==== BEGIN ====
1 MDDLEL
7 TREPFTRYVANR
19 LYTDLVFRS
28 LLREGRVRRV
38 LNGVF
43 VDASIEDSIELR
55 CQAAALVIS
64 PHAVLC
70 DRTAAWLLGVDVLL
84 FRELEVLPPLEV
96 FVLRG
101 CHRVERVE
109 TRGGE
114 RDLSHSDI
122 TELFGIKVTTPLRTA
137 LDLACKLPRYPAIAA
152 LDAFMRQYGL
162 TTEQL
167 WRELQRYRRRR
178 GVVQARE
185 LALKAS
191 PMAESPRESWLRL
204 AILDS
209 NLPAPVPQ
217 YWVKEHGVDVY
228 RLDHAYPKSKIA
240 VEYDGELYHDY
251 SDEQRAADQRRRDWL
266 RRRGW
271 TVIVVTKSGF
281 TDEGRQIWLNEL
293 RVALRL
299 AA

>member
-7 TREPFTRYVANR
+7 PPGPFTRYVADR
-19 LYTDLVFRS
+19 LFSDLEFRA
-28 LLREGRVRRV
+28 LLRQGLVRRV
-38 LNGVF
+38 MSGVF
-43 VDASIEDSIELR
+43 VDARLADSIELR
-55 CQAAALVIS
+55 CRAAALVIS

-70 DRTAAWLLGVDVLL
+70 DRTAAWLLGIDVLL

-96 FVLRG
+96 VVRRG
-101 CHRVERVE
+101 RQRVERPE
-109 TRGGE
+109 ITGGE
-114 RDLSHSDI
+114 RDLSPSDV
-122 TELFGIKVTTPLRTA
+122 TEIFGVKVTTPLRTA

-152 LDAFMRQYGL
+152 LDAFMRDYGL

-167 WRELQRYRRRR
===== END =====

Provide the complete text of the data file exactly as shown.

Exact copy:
1 MDDLEL
7 TREPFTRYVANR
19 LYTDLVFRS
28 LLREGRVRRV
38 LNGVF
43 VDASIEDSIELR
55 CQAAALVIS
64 PHAVLC
70 DRTAAWLLGVDVLL
84 FRELEVLPPLEV
96 FVLRG
101 CHRVERVE
109 TRGGE
114 RDLSHSDI
122 TELFGIKVTTPLRTA
137 LDLACKLPRYPAIAA
152 LDAFMRQYGL
162 TTEQL
167 WRELQRYRRRR
178 GVVQARE
185 LALKAS
191 PMAESPRESWLRL
204 AILDS
209 NLPAPVPQ
217 YWVKEHGVDVY
228 RLDHAYPKSKIA
240 VEYDGELYHDY
251 SDEQRAADQRRRDWL
266 RRRGW
271 TVIVVTKSGF
281 TDEGRQIWLNEL
293 RVALRL
299 AA

>member
-7 TREPFTRYVANR
+7 PPGPFTRYVADR
-19 LYTDLVFRS
+19 LFSDLEFRA
-28 LLREGRVRRV
+28 LLRQGLVRRV
-38 LNGVF
+38 MSGVF
-43 VDASIEDSIELR
+43 VDARLADSIELR
-55 CQAAALVIS
+55 CRAAALVIS

-70 DRTAAWLLGVDVLL
+70 DRTAAWLLGIDVLL

-96 FVLRG
+96 VVRRG
-101 CHRVERVE
+101 RQRVERPE
-109 TRGGE
+109 ITGGE
-114 RDLSHSDI
+114 RDLSPSDV
-122 TELFGIKVTTPLRTA
+122 TEIFGVKVTTPLRTA

-152 LDAFMRQYGL
+152 LDAFMRDYGL

-167 WRELQRYRRRR